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Human to Hero: Tyson Gay primed for Olympic challenge

updated 11:15 AM EDT, Wed May 16, 2012
American sprinter Tyson Gay says he's in his prime and fit and ready for the London Olympics. American sprinter Tyson Gay says he's in his prime and fit and ready for the London Olympics.
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Going for gold
Beating Bolt
Jumping for joy
Three and easy
Subjected to silver
Strung out
A Greene mentor
Near miss
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STORY HIGHLIGHTS
  • American sprinter Tyson Gay is looking forward to an injury-free Olympic year
  • Gay won three gold medals at the 2007 World Championships in Osaka
  • He is looking to make first Olympic final after struggling for fitness at Beijing in 2008
  • His heroes include Olympic champions Maurice Greene and Jesse Owens

(CNN) -- When Tyson Gay sprinted to three gold medals at the 2007 world championships, it looked like the American would be athletics' next superstar -- but that dream unraveled as another man emerged to conquer all.

Usain Bolt was the name on everyone's lips after the Beijing Olympics the following year, when a hamstring injury meant Gay could only compete in the 100 meters -- and he didn't even reach the final.

However, 2012 finds the 29-year-old from Lexington, Kentucky, in prime condition and ready to challenge Jamaica's world record-holder in London in August.

CNN's Human to Hero series tracked down Gay as he prepares for battle with Bolt in the UK capital, having decided to focus on the 100m event in June's U.S. trials.

Starting out

"I played football in high school, I played baseball when I was younger, things like that, but I think it was the passion I had for track where you want to do an individual sport and be the best, I think -- there's nothing that can replace that."

Human to Hero: Tyson Gay
Tyson Gay's Olympic ambition

Gay's promise on the track was clear from an early age, though it wasn't until he had turned 14 that he could beat his older sister Tiffany, who he says has inspired him.

He became a three-time 100m state champion at Lafayette High School and his time of 10.46 seconds in a 2001 state meeting remains a record. He was the first athlete in history from the University of Arkansas to claim a National College 100m title.

Heroes

Gay says an illustrious American quintet of Olympic medal winners have proved an inspiration to his career.

Carl Lewis and Michael Johnson, who share 13 Olympic gold medals between them, are joined by the legendary Jesse Owens, who won four golds at the Berlin Games of 1936.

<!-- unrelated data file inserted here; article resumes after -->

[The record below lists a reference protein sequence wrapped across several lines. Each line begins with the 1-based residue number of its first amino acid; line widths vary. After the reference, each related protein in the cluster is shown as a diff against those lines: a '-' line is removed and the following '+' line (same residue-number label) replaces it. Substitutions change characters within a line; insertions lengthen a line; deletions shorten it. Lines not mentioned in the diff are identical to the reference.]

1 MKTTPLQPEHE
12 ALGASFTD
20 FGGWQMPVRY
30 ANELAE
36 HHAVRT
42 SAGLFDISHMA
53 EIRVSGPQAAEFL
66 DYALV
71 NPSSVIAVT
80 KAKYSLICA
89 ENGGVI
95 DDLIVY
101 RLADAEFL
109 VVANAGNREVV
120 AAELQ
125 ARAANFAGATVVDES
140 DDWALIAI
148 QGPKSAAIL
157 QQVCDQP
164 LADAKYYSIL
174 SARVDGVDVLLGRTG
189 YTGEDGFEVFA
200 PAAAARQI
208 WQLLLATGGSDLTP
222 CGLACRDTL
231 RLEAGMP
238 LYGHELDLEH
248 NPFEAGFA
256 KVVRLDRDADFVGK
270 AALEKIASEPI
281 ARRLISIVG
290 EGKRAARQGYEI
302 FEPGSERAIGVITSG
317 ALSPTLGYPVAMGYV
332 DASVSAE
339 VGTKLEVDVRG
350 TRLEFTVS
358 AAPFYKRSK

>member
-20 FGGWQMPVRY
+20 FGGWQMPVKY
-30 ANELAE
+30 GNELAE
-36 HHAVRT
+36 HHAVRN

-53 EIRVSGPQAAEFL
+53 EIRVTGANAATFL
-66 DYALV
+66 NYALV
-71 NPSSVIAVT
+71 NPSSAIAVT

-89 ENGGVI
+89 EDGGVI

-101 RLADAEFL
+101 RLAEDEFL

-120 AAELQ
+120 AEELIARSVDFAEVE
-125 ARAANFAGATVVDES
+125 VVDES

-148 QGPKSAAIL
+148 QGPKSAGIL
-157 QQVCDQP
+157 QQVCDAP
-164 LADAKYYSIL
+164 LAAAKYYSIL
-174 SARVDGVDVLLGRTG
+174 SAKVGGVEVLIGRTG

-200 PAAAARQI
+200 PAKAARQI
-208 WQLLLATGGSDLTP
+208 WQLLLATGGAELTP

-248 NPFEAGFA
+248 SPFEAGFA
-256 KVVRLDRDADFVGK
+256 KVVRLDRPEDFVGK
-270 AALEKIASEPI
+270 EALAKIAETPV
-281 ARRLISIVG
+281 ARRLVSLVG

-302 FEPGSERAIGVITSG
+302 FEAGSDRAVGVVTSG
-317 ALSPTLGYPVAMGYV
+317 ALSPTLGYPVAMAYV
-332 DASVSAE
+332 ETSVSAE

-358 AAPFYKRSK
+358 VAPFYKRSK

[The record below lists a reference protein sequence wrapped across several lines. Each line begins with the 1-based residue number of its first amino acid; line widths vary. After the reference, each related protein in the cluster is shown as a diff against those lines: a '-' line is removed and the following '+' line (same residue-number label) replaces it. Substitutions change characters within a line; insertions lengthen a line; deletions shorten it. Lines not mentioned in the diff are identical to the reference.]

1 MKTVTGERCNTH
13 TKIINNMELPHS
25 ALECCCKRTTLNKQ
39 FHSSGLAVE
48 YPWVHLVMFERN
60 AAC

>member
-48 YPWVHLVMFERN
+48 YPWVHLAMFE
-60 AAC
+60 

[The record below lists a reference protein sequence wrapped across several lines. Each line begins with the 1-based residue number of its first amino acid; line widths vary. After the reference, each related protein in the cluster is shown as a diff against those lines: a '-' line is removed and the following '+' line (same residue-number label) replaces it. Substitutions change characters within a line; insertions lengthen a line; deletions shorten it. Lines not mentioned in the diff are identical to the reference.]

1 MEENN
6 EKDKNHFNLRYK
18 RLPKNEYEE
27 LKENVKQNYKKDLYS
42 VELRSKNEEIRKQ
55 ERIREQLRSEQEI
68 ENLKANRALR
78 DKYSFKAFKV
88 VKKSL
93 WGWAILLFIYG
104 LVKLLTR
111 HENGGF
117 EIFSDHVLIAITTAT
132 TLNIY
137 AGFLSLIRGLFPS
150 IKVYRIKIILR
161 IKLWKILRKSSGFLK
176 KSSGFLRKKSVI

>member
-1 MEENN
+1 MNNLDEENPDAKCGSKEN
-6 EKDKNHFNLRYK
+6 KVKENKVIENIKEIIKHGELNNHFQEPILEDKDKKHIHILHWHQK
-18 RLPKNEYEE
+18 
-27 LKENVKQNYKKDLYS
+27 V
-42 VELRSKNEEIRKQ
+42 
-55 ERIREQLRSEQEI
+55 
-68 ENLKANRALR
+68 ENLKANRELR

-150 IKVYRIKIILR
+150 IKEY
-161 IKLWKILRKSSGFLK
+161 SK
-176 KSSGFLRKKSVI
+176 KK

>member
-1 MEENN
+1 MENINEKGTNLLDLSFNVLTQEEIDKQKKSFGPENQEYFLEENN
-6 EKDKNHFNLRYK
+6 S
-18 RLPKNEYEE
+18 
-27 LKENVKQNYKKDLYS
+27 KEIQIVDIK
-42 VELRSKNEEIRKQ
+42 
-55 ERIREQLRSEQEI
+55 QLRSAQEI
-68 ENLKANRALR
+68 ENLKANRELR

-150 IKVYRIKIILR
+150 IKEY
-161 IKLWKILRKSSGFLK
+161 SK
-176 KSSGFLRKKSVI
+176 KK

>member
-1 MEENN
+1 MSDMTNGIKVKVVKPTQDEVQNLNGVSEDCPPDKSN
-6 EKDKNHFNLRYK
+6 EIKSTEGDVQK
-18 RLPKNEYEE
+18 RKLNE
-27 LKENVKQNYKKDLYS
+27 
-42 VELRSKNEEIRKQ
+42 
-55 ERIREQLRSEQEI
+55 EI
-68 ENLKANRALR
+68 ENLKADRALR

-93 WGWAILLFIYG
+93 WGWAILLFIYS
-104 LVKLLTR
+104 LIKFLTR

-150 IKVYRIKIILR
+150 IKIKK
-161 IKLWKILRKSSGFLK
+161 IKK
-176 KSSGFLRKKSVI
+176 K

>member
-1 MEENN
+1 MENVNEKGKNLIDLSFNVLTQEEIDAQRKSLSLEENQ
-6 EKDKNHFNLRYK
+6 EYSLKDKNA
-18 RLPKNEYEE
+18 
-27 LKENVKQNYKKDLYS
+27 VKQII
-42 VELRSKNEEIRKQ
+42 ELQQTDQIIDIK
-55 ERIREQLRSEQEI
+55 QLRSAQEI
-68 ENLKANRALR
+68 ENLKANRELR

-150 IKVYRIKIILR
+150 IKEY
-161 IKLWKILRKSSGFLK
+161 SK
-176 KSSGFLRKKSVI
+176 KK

Jon Drummond, who won a gold and a silver in Atlanta in 1996, and Maurice Greene, who secured two golds at Sydney in 2000, complete the list.

Tyson Gay: Fast facts
Event: 100m, 200m

Hometown: Lexington, Kentucky

Age: 29

Honors: 2009 IAAF world champion 100m, 200m

Olympic appearances: 2008

Daily routine: Up around 6.15 a.m. - 6.30 a.m. Five hours training every day

Calories: 3,500

How do you relax? Play video games (Call of Duty), fishing, music (Rick Ross -- Rich Forever)

"When I grew up Carl Lewis was still running, Maurice Greene was running -- he was that figure I see, like Michael Johnson. I really wanted to look up to the fast guys -- so those two guys were some of the guys I looked up to.

"In history class at school it was Jesse Owens. You had to learn about him first before you got to Maurice Greene and those guys.

"I do some training with Jon Drummond -- he's given me a lot of great advice. Maurice Greene as well. He'll text me sometimes to check how I'm doing to see how an injury is going. That really means a lot to me."

London 2012

Gay has never made an Olympic final but is intent on breaking that run in London when, once again, 100m and 200m world record-holder Bolt will be the man to beat.

"This is my biggest Games. I think this is me in my prime. I'm gonna be fit and ready. I'm gonna put everything into this one," Gay said.

"I really believe it's going to be one of the most exciting Olympics in history. I want to run with the best, that's how I've always lived.

"Basically, last year I ran on one leg and ran 9.7 seconds. I know I can be a lot more dangerous as long as I stay healthy and get a lot stronger in the weight room.

"I haven't been to an Olympic final yet, so I know it's going to be a different type of atmosphere but I'm thinking I can control it.

"I've really learned over the years how to control my adrenaline and let it all out when they shoot the gun versus letting the crowd and the lights and the camera get to me.

"So I'm thinking I can handle it, but I think I will be a little bit nervous."

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